# behavioural economics

Question 1. (25%)
Albert and Beth are looking at a new camera at a store that o ers a no-questions-asked
return policy. They are not sure the new features are worth it. Albert decides to take one
home, thinking that he can always return it tomorrow. Beth decides against taking one home,
thinking that she can always come back and pick one up tomorrow. They are both loss averse
over cameras, with the same value function over cameras:
v(x) = x for gains
v(x) = 2x for losses
They both use their endowments as their reference points. Ignore any transaction costs.
1. After Albert has taken his camera home, he incorporates it into his endowment. How
much of a loss in utility would he incur by returning it tomorrow?
2. Beth, who does not take her camera home, does not incorporate it into her endowment.
How much of a foregone gain in utility does the camera she does not own represent to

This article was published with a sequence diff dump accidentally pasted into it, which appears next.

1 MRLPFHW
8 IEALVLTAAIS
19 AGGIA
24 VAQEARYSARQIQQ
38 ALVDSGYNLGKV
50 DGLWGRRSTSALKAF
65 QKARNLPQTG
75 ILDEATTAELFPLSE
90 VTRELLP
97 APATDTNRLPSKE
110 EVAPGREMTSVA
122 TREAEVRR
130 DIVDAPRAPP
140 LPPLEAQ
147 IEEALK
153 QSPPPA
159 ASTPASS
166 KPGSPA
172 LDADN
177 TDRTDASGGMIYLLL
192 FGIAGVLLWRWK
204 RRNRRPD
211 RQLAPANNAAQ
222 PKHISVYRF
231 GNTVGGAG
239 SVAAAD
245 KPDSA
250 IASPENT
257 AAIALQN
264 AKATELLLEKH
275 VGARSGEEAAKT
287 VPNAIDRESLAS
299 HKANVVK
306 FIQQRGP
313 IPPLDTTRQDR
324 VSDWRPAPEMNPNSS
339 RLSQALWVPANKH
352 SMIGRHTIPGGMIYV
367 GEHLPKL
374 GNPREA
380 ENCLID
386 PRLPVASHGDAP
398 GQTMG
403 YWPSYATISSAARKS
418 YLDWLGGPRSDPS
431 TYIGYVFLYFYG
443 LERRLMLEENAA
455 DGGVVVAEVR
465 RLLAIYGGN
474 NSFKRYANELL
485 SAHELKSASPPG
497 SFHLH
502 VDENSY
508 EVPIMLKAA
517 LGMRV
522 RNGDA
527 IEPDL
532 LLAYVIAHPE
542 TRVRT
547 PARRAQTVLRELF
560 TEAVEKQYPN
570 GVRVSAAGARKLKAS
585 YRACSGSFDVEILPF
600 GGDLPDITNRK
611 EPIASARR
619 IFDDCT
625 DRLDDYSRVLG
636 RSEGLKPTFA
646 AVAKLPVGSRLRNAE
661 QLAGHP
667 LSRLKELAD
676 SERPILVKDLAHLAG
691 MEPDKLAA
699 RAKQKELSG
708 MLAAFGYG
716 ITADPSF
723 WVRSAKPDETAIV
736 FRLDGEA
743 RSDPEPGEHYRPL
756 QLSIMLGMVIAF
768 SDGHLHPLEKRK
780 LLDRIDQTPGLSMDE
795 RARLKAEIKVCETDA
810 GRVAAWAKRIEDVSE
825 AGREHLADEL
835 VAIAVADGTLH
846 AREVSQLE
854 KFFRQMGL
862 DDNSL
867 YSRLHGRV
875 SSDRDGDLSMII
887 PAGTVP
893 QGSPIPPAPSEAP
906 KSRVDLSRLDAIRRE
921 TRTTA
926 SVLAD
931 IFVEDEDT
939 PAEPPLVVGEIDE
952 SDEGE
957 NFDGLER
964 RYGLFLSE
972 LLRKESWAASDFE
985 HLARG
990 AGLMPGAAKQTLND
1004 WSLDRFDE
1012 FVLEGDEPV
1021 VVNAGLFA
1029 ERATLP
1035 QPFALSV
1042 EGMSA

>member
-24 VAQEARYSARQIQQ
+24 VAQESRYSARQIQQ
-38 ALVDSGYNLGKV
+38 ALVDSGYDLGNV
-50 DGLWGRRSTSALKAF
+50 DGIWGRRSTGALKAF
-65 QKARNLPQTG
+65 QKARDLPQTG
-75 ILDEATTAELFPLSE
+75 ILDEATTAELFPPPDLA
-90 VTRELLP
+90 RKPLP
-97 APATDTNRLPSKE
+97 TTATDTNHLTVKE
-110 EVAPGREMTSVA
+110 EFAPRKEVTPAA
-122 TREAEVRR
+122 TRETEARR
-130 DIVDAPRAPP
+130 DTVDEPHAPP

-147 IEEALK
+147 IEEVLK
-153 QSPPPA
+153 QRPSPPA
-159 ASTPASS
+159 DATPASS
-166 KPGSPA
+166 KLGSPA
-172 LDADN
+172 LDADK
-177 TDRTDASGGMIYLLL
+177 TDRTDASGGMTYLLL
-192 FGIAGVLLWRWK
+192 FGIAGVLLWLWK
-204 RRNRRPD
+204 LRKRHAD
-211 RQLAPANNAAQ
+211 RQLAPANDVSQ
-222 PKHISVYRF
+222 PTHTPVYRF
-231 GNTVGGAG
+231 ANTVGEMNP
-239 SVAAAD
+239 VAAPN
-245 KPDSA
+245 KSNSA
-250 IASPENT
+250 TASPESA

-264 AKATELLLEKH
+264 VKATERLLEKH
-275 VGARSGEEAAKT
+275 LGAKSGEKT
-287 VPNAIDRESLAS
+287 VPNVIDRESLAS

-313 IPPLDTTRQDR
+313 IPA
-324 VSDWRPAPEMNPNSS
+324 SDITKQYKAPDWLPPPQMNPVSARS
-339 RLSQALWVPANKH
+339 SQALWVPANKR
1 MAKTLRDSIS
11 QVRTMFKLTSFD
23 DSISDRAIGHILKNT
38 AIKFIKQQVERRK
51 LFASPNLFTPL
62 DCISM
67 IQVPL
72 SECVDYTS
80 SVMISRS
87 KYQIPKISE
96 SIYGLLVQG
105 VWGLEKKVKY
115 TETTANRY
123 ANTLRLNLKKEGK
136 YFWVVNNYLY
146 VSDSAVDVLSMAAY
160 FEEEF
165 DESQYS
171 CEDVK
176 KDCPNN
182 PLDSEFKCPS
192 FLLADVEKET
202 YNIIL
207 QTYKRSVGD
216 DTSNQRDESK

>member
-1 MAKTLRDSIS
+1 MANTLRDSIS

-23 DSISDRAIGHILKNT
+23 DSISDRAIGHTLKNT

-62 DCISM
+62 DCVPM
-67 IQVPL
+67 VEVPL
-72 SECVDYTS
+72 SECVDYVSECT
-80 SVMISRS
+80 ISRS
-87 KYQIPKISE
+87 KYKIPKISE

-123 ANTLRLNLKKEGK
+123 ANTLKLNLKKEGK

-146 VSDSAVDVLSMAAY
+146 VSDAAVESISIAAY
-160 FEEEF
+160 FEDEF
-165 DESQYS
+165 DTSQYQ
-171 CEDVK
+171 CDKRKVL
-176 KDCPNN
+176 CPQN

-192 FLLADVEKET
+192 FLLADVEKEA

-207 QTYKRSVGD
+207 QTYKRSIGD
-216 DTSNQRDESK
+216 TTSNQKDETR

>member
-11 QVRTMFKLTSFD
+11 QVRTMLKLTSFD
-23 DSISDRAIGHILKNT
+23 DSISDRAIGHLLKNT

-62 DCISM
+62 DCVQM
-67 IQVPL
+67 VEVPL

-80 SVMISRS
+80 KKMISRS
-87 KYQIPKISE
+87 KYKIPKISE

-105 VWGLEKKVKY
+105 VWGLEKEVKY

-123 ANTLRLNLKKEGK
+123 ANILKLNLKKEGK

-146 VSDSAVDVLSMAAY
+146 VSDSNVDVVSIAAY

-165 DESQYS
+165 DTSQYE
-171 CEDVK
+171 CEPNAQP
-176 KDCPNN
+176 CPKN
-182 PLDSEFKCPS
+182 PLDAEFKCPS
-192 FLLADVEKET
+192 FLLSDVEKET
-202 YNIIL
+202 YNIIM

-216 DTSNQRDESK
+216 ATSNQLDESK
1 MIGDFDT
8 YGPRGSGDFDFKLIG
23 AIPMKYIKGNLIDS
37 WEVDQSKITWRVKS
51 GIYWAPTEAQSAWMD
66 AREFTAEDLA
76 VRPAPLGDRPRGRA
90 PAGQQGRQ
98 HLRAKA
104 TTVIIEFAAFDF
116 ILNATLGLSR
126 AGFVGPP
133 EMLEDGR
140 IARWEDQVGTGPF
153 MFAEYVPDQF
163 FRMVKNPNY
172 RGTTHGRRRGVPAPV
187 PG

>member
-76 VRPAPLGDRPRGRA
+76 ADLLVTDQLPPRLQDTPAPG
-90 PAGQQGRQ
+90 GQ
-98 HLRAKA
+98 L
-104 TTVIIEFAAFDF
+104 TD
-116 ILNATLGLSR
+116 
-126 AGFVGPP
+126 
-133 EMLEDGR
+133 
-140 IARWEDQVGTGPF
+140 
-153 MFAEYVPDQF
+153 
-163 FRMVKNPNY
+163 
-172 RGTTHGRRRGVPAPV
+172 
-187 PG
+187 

her?
3. Who is more likely to end up the owner of the camera, Albert or Beth?
4. Does this help to explain why stores are willing to o er the no-questions-asked return
policy despite the potential costs on repackaging and refurbishment?
Question 2. (25%)
Sam’s preferences over cake, c, and money, m, can be represented by the utility function
u (c;m) = c + 4m +  (c ???? rc) + 4 (m ???? rm)
1
where rc is his cake reference point, rm is his money reference point, and the function  () is
de ned as
 (z) =
8< : z z  0 3z z < 0 : 1. If his reference point is the status quo (that is, his initial endowment), what is the maximum price Sam would be willing to pay to buy a cake?
(Hint: use the indi erence condition that Sam’s utility does not change after gaining a
cake and losing his willingness-to-pay.)
2. If his reference point is the status quo, what is the minimum price Sam would be willing
to accept to sell a cake he already owned?
3. If his reference point is the status quo, what is the minimum amount of money Sam
would be willing to accept instead of receiving a cake (that he did not already own)? In
other words, if Sam were a \chooser,” how much money would he demand to compensate
for not accepting a cake?
4. Use the concepts we discussed in class to explain your answers to Questions 2.1, 2.2,
and 2.3.

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